Pet instructor skill review

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Vomiting - vets comments

Video 134 of 176
3 min 38 sec
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Like humans, you will get times when your pet will vomit. If it is a one-off and they have just maybe brought back their dinner after they have eaten it, and they otherwise seem absolutely fine, then you do not really need to be that concerned about it. If you notice that your pet has vomited and the vomit that they have brought up is concerning to you, so if it is not just food, if there is something in it, if there is blood in it, if there is anything that looks like coffee granules, which would be digested blood, then that is a concern and it is something that you should take your pet to be seen by your vet.

A really good thing to do that seems a little bit strange at the time, but take a photo of that vomit so that you can show it to your vet. Measure or monitor the frequency with which they vomit. So, some animals are brought in because they vomit once a week. And maybe that is completely normal for them, they just overeat once a week and they bring up their food, get checked over, probably not a concern and we do not need to worry too much about it. Other animals that vomit once a week and do that thing, it may well be a concern, there may be some underlying pancreatic problem, there may be an underlying parasitic problem. If your cat is a hunter and not been wormed for several months, the chances are that they are doing that because they have worm larvae in their upper gastrointestinal tract that is making them vomit. It is always worth checking out if your pet is vomiting more than once, then just get them checked out, take the photos, monitor the frequency with which they vomit and report that back to your vet as well.

If there is any pain associated with vomits, again, that is important and the vet needs to know that because it can help them diagnose why they may be vomiting. In a lot of cases of pancreatitis, for example, in dogs, they get a lot of upper abdominal, cranial abdominal pain. And when they vomit, that tends to be worse. So if you have got that and the vet knows that, then they know they should be looking for pancreatic issues. So anything that goes along with that vomiting, anything else that it does, any other thing else that your pet does, make sure you relay that information to your vet when you come and see them.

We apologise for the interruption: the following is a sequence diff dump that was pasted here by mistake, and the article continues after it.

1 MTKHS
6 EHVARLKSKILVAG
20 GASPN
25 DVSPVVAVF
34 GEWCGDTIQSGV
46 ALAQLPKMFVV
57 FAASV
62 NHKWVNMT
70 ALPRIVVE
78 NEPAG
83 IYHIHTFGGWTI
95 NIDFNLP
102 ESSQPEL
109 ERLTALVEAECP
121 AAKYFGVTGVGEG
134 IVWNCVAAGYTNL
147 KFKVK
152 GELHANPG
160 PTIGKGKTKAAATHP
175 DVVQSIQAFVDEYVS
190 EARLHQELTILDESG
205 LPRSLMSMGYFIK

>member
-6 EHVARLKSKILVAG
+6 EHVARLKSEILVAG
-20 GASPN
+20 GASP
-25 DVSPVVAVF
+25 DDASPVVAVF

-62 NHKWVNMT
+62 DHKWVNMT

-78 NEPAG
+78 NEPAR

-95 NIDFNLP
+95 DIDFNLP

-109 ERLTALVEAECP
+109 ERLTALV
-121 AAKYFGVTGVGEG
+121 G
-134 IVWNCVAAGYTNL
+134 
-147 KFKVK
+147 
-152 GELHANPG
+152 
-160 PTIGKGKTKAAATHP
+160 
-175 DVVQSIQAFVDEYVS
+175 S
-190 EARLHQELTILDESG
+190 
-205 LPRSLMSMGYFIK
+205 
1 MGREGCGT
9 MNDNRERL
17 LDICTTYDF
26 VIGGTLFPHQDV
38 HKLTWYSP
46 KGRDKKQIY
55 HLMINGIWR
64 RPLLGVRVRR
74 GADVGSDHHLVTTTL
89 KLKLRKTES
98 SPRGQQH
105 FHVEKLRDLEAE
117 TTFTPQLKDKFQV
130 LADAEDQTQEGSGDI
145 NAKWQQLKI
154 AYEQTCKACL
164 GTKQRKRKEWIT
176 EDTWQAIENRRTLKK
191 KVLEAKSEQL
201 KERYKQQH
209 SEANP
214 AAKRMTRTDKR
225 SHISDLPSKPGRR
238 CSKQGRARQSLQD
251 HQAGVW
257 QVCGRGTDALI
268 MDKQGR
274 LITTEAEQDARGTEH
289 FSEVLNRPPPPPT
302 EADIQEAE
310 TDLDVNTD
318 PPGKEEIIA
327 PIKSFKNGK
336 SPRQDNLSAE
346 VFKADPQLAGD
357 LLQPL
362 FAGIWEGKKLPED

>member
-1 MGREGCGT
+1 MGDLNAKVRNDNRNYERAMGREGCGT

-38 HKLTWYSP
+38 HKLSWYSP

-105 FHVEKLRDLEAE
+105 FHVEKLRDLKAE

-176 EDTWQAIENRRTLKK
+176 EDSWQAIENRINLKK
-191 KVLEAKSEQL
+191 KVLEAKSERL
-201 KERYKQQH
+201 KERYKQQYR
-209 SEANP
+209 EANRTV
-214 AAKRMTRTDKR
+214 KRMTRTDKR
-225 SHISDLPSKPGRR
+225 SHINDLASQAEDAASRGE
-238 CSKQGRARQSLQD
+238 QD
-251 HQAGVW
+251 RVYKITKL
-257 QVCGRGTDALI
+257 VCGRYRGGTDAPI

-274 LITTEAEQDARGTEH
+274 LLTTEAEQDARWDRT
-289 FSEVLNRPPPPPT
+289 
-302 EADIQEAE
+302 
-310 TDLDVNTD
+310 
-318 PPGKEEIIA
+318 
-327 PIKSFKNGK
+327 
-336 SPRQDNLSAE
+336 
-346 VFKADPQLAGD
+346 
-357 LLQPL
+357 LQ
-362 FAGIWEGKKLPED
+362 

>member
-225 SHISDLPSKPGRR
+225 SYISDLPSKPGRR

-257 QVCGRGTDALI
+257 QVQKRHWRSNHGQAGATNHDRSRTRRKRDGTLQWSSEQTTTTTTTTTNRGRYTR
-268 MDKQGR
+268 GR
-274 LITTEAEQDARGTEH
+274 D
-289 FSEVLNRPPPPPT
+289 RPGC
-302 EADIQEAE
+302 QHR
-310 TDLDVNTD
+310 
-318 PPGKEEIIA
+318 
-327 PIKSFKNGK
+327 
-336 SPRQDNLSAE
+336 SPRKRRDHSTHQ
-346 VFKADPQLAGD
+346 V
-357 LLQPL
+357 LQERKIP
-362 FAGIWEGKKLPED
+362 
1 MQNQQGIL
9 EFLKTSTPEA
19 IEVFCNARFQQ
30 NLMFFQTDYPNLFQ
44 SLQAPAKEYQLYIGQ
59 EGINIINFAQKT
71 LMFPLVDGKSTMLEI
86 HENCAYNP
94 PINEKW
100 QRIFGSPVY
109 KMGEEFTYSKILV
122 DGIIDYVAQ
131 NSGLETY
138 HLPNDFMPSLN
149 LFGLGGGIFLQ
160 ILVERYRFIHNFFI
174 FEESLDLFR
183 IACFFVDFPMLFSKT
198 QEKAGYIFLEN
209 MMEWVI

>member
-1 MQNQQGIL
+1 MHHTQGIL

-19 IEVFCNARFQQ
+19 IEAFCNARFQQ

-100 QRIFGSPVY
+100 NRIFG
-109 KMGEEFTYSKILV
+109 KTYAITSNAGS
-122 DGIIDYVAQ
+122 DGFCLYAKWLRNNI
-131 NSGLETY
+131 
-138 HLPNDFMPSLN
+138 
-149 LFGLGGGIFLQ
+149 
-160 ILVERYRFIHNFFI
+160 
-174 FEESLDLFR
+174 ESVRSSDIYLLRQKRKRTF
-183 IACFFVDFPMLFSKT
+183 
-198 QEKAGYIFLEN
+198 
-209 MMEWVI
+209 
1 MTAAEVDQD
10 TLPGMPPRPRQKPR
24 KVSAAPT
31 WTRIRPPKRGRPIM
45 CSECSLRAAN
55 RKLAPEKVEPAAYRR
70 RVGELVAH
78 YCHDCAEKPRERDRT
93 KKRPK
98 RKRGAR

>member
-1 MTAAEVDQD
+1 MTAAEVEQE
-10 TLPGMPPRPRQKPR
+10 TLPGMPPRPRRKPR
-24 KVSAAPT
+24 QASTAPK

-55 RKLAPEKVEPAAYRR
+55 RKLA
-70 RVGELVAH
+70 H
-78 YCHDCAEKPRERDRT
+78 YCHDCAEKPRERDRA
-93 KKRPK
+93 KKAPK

So I think in a lot of cases when your dog or cat vomits, you may not be around. And it might be the case that they have re-ingested it after they have vomited it back up again. The only way you are going to tell that is if there is a sign, you have a little bit of vomit on the floor that looks like it has probably been re-eaten. If there is anything in that vomit that is not just food and you see that happen, you need to stop them from re-ingesting it if you can, or them re-ingesting it, or any other dog, because that is the other thing, any dog or cat around will want to know what it is, have a sniff, and probably have a taste as well. So you want to make sure they are not re-eating their vomit. If they do just vomit the once and they seem well, the best bet is not to feed them for a few hours, because if they vomited, the chances are if you give them something quite soon after, they will just vomit it back up again, because they are still quite sensitive and anything that lands in the stomach is probably going to come back up again.

So we would normally advise rest, gut rest for 12 hours, but you must make sure that they continue to drink. If an animal at any point cannot keep water down, they will become dehydrated and that is when they become really unwell. So if that is the case and they are vomiting up water after they drank it, then you should take them to a vet.